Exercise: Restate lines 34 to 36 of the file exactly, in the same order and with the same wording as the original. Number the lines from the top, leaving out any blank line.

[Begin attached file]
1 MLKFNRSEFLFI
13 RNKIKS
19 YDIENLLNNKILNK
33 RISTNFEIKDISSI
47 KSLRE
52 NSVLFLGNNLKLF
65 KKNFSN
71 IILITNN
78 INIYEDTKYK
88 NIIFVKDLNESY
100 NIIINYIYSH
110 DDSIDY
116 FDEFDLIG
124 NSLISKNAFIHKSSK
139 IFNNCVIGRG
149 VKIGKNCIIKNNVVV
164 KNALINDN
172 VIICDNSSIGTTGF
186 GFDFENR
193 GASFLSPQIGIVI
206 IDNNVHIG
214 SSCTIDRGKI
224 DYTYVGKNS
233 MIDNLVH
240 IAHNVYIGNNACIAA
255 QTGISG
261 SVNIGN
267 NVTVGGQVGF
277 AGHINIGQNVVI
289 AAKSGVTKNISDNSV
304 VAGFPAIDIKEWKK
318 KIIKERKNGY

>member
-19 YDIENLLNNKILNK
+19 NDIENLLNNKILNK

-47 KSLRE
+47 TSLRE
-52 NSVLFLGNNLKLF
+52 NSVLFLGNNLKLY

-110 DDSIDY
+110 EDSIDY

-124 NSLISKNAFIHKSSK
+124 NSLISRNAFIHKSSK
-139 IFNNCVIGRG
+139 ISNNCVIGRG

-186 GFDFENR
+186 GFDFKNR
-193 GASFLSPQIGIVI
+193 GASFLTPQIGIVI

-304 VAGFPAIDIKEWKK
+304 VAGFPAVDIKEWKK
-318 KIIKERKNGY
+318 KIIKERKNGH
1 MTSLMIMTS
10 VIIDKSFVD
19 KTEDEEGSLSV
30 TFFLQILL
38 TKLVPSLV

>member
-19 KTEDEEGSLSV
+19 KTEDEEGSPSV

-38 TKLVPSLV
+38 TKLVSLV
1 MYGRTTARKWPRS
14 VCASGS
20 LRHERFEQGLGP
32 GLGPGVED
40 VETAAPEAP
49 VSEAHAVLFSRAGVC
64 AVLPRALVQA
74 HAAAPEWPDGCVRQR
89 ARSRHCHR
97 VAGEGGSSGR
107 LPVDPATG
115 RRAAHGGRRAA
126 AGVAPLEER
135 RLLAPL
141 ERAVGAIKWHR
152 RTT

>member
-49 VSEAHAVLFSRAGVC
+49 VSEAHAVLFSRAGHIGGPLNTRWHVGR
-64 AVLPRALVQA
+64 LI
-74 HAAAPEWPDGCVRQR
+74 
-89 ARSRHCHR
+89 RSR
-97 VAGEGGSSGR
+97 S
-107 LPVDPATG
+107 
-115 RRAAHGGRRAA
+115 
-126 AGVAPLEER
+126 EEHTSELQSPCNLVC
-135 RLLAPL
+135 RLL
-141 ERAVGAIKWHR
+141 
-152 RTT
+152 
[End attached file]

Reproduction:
-19 YDIENLLNNKILNK
+19 NDIENLLNNKILNK

-47 KSLRE